Is your housetrained dog having potty accidents when left alone? This messy situation can be a sign of separation anxiety. In mild cases, the potty accidents are usually just small spots of urine near the front door or another exit point. In more severe cases, these accidents are involuntary on the part of the dog (they’re not doing it to be spiteful — they just can’t help it), and the accidents typically involve large amounts of urine or diarrhea found in various locations, including on the dog’s own bed.
To find out if your dog’s potty accidents could be a sign of separation anxiety, take a quick quiz.
Are Your Dog’s Potty Accidents Separation Anxiety or Something Else?
There are a variety reasons a dog could be having potty accidents:
A dog may start urinating inside the home as the result of a urinary tract infection, bladder stones, diabetes or other condition. Diarrhea can be a sign of intestinal parasites, pancreatitis, an infection or dietary issue. It’s important to see your veterinarian to rule out these possibilities.
Canine cognitive dysfunction (CCD):
Also known as dog dementia — a dog’s mental function can start to decline with age, causing them to forget their housetraining. If your dog is a senior and having frequent potty accidents, talk with your veterinarian — especially if they’re showing other signs of CCD, such as changes in sleep habits and disorientation.
Puppies can’t go for long stretches of time without a bathroom beak. As a general rule, their age in months + 1 is how many hours you can expect them to be able to “hold it.” If you have a 4-month-old puppy, they should be able to hold their bladder for 5 hours. A 5-month-old puppy should be able to hold it for 6 hours, and so on. Most dogs are housetrained between 6 months to 9 months of age. Some dogs need a little more time than others to fully understand the concept of housetraining.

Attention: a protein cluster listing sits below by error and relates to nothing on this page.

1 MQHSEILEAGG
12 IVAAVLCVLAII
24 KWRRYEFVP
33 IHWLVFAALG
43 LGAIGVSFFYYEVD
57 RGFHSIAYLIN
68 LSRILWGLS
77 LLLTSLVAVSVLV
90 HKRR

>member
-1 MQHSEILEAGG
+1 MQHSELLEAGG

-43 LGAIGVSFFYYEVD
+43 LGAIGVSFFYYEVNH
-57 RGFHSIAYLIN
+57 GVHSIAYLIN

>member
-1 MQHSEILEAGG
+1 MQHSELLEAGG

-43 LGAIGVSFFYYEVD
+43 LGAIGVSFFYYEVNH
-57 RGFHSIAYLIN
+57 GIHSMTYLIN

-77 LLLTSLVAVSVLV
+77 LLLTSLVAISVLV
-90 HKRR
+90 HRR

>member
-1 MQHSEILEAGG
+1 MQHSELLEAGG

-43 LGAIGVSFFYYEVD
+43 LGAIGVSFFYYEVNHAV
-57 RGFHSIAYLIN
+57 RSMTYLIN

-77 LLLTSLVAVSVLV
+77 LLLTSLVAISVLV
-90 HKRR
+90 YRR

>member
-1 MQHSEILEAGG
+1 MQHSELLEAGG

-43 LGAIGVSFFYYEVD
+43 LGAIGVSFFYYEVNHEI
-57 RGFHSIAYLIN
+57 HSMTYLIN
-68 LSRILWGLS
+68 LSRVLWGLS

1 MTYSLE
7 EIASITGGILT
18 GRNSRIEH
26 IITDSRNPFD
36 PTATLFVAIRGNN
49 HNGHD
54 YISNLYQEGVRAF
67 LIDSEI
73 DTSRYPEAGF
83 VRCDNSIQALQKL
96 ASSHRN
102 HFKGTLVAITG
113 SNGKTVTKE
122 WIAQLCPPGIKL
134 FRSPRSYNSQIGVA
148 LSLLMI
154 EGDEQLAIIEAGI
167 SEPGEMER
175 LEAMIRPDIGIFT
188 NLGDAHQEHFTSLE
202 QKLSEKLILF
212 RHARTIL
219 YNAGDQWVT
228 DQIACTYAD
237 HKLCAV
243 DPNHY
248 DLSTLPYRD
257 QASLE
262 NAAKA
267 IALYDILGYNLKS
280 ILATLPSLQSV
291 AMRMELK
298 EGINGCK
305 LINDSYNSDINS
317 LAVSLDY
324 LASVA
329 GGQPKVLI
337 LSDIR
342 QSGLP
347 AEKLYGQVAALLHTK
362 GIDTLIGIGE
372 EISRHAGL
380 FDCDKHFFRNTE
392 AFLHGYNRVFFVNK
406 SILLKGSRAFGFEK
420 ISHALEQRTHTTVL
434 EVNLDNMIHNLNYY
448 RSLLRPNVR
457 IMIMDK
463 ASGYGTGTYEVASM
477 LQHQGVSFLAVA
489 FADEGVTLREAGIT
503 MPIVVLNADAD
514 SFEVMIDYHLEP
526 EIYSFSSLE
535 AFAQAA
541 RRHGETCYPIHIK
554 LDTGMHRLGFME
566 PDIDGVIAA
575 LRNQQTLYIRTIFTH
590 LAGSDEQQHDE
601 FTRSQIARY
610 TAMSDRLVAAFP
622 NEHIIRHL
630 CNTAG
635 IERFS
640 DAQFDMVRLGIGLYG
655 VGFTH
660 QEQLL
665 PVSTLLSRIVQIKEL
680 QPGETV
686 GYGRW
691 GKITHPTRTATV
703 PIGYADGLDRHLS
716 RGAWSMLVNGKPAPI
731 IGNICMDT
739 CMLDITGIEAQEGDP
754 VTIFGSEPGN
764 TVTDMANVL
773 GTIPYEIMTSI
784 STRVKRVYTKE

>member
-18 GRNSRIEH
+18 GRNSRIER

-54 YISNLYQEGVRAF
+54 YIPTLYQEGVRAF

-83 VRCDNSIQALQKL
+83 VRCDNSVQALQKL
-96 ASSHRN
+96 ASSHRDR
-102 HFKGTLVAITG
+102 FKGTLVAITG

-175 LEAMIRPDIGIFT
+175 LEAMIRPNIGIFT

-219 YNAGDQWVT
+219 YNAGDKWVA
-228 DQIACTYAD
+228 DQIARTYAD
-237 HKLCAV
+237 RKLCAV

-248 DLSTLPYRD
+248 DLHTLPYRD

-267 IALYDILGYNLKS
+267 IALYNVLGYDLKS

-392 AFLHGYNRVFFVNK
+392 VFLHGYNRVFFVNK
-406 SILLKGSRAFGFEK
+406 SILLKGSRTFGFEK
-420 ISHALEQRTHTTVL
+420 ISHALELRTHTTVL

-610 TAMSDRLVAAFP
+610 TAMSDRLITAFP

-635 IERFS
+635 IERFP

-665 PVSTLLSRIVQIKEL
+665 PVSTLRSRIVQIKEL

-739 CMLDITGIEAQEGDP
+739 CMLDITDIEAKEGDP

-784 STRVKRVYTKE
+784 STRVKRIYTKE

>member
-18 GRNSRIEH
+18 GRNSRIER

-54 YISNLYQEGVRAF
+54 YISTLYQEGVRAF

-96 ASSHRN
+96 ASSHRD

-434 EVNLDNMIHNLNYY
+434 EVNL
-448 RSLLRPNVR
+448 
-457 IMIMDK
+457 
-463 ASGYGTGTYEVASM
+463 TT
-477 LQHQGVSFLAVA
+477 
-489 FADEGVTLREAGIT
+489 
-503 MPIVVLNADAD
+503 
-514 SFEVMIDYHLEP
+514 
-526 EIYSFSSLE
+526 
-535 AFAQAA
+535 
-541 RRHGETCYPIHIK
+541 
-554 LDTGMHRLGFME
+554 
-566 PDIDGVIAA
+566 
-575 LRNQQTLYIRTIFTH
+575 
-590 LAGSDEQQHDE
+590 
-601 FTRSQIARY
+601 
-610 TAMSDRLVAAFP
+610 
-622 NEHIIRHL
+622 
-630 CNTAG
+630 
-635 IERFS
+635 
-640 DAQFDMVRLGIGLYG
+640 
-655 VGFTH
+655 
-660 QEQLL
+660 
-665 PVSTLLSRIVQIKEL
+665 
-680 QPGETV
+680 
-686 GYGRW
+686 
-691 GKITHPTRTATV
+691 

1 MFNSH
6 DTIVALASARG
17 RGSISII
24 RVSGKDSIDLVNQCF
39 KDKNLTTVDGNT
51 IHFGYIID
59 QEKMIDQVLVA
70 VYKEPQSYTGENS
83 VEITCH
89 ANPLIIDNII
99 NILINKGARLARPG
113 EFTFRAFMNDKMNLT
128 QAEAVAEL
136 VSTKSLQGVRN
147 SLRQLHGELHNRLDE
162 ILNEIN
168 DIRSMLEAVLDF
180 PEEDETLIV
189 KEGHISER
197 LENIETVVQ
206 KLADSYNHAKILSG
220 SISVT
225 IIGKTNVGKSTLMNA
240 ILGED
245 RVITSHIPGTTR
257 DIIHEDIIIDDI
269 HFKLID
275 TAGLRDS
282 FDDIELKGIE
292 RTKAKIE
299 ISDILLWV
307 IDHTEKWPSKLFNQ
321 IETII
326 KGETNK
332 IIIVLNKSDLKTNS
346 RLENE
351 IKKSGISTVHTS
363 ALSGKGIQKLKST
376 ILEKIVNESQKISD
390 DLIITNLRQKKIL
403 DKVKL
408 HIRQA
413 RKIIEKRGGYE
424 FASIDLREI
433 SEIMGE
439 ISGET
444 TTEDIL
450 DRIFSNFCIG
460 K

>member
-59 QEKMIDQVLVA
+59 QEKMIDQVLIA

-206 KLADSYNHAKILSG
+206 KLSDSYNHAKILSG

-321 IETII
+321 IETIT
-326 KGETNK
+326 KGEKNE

As dogs age into their senior years, they might need more frequent potty breaks.
Did you recently adopt your dog? Housetraining regression can happen in dogs that were already potty trained but are transitioning to a new home and learning a new routine.
For some dogs, thunderstorms, fireworks or other noises can create stress and trigger a potty accident.
Male dogs and even some female dogs are known to “mark” high-traffic locations in the home with small amounts of urine. This behavior is seen more in unneutered males and unspayed females about to go into heat.
Decoding Your Dog’s Potty Accidents
To determine why your dog might be having potty accidents when they’re alone, we recommend setting up a pet camera. Here are some things to look for:
- After you leave, how much time passes before they have a potty accident?
- Before an accident, do they show signs of needing to go potty (e.g., pawing at the door, circling, sniffing or whining)?
- Are they drinking a lot of water before a urine accident?
- Do they seek out a particular spot to go potty, or suddenly urinate or defecate where they are?
- Is there particular noise that might be triggering an accident?
- Is your dog showing other symptoms of separation anxiety, such as escaping and destructiveness or watchful waiting?
Does Your Dog Have Separation Anxiety?
Take our quick and free quiz to learn if your dog potentially suffers from separation anxiety.
Instant results and a customized report
Treating Potty Accidents Related to Separation Anxiety
If your dog’s vocalization is due to separation anxiety, there are options for treatment, including the Calmer Canine® Anxiety Treatment System, behavior modification training, compression wearables, and more.